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Movie Review by Alice Castle

Starring: Pu Cun Xin, Zhu Xu, Jiang Wu, Zeng He

Director: Zhang Yang

Do you prefer to take a long luxurious bath or catch a quick shower in the morning? It’s a very important question in Zhang Yang’s film SHOWER and symbolic of the choice between tradition or progress in modern China. It might be an awkward concept for the British, but in China, Japan, Russia and Turkey stripping off in a communal bathhouse is a social glue. Sitting naked in warm water up to your ears is the closest thing we have to recreating our lovely, irresponsible time in the womb. In the Far East, it’s a place to recharge your batteries and relax, do a bit of business, chew the cud, have a massage or race your prize crickets. When everyone’s stripped of their worldly possessions it’s also a great equaliser.

Mr Liu runs a communal bath-house in a crumbling but beautiful old district of Beijing. He’s a solid member of the community, confidante to the men who visit his establishment and father to two sons – the sombre but ambitious Da Ming and Erming, a child for life because of his mental disability. Da Ming has returned from the glitzy world of opportunity that is Shenzhen in the new economic zone north of Hong Kong. He has a wife and a glittering future ahead of him but he is torn between ambition and the duty to his family. This is the battle between old and new in China.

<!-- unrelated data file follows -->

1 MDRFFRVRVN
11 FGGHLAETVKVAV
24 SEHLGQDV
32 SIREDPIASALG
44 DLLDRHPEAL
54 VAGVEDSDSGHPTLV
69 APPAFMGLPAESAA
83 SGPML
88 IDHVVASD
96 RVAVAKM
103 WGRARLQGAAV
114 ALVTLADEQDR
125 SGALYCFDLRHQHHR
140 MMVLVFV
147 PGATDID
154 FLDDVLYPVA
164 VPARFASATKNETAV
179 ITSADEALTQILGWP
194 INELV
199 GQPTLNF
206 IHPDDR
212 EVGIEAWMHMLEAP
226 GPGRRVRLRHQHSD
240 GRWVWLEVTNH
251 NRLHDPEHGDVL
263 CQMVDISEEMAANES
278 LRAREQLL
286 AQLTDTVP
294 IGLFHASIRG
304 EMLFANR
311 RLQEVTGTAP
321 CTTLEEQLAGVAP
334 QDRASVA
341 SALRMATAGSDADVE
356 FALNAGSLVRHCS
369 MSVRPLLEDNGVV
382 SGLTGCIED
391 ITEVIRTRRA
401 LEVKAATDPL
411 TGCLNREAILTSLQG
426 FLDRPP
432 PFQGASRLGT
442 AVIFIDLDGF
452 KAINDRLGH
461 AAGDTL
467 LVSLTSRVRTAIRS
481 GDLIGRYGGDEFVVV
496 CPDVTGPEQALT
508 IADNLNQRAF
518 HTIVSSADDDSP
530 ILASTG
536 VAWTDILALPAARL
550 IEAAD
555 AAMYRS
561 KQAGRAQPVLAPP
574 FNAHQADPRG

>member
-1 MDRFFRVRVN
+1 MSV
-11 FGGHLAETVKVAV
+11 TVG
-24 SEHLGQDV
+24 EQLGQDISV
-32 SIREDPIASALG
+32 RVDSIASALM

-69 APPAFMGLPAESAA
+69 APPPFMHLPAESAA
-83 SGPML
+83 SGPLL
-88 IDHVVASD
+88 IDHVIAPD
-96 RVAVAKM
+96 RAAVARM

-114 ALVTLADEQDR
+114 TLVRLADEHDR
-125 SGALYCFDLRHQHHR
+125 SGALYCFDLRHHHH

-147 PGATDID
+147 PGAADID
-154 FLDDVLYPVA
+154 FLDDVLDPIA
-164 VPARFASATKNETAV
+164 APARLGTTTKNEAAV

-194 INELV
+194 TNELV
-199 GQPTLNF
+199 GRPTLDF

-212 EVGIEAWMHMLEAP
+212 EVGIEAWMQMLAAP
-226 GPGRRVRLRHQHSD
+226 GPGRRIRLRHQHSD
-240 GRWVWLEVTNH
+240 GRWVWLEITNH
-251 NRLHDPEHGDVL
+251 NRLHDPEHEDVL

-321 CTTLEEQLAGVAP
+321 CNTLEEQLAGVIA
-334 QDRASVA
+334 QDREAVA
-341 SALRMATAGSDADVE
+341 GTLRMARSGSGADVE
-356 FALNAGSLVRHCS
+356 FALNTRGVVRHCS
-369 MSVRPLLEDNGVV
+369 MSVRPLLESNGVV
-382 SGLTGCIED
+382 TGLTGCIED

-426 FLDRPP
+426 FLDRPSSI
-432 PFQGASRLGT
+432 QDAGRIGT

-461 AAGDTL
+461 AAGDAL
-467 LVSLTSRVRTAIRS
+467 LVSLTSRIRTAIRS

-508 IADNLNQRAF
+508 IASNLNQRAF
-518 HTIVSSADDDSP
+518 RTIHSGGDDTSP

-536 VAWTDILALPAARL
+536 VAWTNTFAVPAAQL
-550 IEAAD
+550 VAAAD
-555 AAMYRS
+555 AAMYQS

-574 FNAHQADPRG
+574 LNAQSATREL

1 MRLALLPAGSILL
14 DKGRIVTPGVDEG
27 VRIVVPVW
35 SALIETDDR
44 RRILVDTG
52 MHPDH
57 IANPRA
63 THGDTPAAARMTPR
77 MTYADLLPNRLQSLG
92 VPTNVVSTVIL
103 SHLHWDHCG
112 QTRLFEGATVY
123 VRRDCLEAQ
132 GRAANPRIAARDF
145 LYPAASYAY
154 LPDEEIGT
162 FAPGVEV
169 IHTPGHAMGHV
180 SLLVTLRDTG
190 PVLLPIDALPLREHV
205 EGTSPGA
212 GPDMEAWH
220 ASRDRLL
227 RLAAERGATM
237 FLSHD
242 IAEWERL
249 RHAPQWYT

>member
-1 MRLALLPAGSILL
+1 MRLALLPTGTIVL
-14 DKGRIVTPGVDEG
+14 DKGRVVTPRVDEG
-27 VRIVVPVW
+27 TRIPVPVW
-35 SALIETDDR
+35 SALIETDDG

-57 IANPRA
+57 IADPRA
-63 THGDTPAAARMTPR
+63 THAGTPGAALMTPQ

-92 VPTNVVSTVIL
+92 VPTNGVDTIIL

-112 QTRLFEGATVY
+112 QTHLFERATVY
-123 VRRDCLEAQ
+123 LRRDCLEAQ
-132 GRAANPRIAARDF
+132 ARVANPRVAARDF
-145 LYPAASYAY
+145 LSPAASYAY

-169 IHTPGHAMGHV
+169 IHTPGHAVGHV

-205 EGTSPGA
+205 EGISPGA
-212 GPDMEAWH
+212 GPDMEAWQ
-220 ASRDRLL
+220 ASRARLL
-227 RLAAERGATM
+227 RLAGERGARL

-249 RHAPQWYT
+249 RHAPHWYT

The symbol of Bath vs Shower is a seemingly unpromising one, but it is made all the more interesting because of Erming and his disability. Erming needs routine and familiarity and his father has dedicated his life to caring and loving him. Mr Liu has come to Beijing from the deserts of North West China where water is a commodity and a young man would dream about nothing but clear, blue lakes. To have spent his life in a bathhouse with warm, safe water providing a secure and happy environment for his son is enough for Mr Liu.

But the times they are a changing. And if China is going to progress there must be change.

SHOWER is a touching, sensitive film. RAIN MAN in a modern Chinese context. The symbols are unashamedly overt but the issues are ones which face families the world over. Nobody can ever love a child like a parent, and what happens to them when you are gone must be an enduring worry.

5 out of 6 stars